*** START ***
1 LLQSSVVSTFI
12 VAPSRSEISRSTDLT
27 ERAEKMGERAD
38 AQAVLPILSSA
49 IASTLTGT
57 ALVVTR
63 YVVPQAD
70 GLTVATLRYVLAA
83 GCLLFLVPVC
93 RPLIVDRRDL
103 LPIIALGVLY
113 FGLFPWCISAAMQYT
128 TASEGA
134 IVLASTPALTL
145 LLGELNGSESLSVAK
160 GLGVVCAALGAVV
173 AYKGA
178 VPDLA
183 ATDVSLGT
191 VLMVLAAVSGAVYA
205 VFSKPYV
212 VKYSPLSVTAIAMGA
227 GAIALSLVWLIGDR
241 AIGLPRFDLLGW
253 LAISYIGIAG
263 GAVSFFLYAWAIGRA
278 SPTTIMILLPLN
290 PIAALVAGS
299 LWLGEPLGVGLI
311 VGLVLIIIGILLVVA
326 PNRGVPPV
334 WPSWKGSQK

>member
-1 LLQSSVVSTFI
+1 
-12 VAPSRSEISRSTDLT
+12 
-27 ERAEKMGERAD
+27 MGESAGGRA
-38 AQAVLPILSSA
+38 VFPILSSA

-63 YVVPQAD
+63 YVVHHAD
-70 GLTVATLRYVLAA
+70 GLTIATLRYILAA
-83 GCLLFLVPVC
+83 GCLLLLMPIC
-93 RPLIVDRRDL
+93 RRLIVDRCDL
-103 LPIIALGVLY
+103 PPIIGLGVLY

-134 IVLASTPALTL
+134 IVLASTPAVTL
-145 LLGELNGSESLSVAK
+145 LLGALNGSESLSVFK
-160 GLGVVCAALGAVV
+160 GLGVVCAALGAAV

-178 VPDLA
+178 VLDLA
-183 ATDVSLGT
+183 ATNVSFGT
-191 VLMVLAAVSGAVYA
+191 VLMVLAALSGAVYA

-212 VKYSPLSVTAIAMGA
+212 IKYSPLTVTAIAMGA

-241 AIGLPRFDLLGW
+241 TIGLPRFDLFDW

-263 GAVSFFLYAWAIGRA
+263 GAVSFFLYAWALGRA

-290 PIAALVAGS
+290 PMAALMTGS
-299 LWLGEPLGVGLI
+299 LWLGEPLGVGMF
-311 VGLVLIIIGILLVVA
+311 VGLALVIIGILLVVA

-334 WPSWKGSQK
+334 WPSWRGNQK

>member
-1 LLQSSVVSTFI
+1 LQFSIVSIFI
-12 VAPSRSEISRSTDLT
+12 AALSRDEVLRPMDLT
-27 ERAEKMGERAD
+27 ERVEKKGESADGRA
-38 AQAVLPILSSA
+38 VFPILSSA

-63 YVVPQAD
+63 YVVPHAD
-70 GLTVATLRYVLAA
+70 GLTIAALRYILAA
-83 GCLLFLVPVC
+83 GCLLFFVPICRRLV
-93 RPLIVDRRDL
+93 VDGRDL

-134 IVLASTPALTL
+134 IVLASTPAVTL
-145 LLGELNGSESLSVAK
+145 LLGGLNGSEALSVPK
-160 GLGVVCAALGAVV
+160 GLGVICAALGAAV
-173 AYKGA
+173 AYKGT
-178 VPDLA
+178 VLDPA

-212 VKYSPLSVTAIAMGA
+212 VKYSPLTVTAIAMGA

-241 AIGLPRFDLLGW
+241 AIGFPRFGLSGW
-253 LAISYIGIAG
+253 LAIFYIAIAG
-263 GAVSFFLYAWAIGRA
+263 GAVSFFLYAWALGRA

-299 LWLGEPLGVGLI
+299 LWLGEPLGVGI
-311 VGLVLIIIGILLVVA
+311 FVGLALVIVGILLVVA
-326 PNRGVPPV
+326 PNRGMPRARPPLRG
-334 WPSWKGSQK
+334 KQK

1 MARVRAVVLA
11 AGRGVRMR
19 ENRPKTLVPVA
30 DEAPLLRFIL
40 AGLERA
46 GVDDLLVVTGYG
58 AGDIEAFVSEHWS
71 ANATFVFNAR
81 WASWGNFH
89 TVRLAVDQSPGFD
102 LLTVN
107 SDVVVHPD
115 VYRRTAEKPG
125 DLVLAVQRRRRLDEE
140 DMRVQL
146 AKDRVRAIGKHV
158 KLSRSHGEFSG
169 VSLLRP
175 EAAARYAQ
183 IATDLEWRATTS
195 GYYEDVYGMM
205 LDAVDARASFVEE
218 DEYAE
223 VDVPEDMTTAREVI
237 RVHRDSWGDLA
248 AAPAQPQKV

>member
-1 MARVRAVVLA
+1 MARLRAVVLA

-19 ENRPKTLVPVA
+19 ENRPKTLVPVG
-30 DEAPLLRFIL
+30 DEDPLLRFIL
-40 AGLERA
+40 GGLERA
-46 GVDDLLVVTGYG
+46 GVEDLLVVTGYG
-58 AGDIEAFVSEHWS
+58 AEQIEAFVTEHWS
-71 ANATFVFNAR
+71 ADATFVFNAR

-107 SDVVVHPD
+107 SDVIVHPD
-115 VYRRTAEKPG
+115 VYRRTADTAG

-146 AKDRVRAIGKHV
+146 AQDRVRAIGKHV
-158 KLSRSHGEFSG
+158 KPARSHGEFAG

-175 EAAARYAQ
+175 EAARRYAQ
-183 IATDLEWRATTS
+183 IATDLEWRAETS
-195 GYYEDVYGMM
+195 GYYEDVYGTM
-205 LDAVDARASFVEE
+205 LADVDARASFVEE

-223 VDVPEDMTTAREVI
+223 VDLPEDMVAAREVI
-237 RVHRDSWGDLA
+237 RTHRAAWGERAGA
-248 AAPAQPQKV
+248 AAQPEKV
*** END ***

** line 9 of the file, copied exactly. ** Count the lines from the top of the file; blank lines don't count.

83 GCLLFLVPVC